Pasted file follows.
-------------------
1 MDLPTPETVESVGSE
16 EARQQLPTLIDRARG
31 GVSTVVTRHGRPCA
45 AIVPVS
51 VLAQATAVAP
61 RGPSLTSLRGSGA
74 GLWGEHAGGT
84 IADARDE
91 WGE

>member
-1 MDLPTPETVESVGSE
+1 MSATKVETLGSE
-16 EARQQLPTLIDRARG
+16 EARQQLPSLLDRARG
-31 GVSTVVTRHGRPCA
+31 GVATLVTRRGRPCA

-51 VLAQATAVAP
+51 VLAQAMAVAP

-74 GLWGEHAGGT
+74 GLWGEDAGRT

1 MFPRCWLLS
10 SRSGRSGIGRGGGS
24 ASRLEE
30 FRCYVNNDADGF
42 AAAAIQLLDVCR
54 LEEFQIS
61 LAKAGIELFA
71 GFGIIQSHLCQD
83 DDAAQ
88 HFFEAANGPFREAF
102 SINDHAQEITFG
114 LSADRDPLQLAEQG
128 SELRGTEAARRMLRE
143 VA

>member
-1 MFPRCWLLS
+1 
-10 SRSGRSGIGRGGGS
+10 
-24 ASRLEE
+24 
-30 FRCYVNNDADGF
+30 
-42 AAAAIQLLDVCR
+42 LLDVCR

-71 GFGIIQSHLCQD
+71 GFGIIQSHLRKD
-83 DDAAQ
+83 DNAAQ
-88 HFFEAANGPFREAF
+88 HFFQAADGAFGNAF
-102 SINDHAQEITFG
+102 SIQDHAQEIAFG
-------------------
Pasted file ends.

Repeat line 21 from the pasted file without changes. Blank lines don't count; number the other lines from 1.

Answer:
1 MFPRCWLLS